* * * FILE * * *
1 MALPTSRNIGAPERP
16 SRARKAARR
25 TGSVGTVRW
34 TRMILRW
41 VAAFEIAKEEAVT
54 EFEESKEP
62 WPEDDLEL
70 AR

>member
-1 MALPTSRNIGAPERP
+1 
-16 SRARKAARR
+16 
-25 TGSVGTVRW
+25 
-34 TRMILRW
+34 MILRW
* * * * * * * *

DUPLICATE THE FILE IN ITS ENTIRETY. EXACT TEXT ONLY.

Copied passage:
1 MALPTSRNIGAPERP
16 SRARKAARR
25 TGSVGTVRW
34 TRMILRW
41 VAAFEIAKEEAVT
54 EFEESKEP
62 WPEDDLEL
70 AR

>member
-1 MALPTSRNIGAPERP
+1 
-16 SRARKAARR
+16 
-25 TGSVGTVRW
+25 
-34 TRMILRW
+34 MILRW